The corruption watchdog Transparency International has blasted Kenya's draft constitution and warned that unless lawmakers deliver an improved version, the country could collapse into a failed state. Mike Sunderland reports for VOA from Nairobi the warning is in response to a new constitution proposed by politicians from all of Kenya's political parties.
In an interview with VOA, Transparency International's Executive Director Job Ogonda said Kenya's politicians had proposed a self-serving constitution that stood little chance of cutting corruption.
Ogonda said that unless certain aspects of the draft were amended, the government could face a public uprising and the eventual descent into a failed state.
"If the current government fails to deliver on the constitution, it is very likely in my judgment that Kenya will be a failed state, and the international community will not be to blame for it. The political class will be squarely to blame," he said.
A new constitution was one of a number of reforms promised by the Kenyan government after a power-sharing deal ended weeks of political and ethnic violence in early 2008. President Mwai Kibaki and new Prime Minister Raila Odinga vowed a wave of changes to address corruption and inequality, and to guard against Kenya being plunged into political violence again.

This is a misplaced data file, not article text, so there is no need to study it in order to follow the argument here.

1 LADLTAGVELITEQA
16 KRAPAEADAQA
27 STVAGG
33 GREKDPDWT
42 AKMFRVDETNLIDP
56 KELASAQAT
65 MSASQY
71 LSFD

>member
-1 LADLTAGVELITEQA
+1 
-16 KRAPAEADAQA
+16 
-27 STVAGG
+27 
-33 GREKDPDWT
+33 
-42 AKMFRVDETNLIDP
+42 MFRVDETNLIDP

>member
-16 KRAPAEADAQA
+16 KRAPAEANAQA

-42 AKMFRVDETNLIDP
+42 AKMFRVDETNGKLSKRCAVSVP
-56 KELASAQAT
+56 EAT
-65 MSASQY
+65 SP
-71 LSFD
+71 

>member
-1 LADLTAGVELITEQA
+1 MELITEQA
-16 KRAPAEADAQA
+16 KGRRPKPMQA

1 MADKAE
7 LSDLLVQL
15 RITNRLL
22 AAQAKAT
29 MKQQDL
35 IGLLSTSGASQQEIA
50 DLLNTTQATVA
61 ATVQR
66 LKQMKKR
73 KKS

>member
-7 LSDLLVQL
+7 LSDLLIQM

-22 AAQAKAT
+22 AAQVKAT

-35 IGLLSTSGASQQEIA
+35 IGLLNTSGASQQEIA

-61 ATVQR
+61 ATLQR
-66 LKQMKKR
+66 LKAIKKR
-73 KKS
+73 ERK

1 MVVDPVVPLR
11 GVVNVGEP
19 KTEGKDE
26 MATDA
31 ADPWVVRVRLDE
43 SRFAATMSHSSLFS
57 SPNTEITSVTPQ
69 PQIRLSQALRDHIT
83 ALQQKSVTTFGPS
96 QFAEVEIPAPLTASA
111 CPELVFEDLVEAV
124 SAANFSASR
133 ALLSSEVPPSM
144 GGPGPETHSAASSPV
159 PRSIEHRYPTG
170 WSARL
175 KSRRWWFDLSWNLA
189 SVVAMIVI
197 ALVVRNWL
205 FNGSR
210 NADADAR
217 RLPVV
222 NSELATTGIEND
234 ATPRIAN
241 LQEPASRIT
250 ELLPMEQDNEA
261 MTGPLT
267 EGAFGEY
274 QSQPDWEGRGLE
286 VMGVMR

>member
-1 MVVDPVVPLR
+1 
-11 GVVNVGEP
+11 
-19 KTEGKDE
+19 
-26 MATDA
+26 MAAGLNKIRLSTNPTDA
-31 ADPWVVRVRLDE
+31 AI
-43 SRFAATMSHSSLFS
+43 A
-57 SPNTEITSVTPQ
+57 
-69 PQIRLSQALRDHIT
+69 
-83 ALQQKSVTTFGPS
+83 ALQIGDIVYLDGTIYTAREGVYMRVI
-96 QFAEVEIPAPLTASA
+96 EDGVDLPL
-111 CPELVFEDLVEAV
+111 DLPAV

Despite increasing pressure from the international community, the leaders have been slow to implement reforms, and the new constitution, originally drawn up by a committee of experts, is beginning to come under closer scrutiny.
Ogonda says subtle, but important, amendments to the draft, like the removal of a clause that guaranteed public access to information held by the state, will make it difficult to ensure politicians are acting fairly.
"It is not rocket science to understand that the current constitution is what allowed for so much malfeasance to go on for so long unabated, to the extent where a citizen loses faith in his or her own country. Kenya's allies internationally understand this and are watching keenly to see that the constitution comes to pass," he said.
Two allies keeping a close watch are the United States and Britain. Both recently suspended millions of dollars in aid payments to Kenyan education programs, following allegations that more than $1 million is missing.
The suspensions were enforced after claims education ministry officials had mismanaged the money, which was supposed to have been put towards free primary school education.
Analysts are hoping the new constitution will reduce corruption and restore faith in Kenya's justice system. If that can happen, they say the public will be less likely to take the law into its own hands before the next election in 2012.